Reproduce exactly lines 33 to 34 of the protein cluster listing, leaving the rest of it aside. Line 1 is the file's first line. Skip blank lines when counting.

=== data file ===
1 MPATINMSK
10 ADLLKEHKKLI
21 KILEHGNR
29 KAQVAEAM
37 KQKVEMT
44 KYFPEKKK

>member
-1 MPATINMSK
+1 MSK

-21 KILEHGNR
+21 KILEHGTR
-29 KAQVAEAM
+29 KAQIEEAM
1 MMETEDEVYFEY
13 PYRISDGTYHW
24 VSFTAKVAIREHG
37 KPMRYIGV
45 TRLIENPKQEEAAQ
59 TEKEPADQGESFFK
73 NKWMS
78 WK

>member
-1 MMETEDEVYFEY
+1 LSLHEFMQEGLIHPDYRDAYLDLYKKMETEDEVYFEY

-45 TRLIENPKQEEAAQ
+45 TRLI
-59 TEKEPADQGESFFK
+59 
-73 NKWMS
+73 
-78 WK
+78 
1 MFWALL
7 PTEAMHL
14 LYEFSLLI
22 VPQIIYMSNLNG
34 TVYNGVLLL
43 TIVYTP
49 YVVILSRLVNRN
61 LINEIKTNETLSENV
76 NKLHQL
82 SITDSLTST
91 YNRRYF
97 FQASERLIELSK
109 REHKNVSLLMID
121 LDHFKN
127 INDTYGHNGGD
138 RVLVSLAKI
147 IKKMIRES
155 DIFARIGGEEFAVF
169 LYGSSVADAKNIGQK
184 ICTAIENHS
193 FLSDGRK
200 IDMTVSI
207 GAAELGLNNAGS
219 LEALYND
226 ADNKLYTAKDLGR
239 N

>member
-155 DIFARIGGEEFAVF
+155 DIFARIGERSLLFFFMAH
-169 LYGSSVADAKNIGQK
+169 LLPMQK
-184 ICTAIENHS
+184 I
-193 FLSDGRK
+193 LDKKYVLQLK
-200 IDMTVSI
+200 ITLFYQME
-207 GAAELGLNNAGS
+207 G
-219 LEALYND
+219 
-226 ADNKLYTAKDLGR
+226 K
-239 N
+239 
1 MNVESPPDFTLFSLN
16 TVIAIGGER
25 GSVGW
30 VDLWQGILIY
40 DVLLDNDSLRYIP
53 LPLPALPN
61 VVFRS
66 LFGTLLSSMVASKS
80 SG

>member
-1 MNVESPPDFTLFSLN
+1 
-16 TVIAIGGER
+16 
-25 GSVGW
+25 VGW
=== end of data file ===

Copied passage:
1 MFWALL
7 PTEAMHL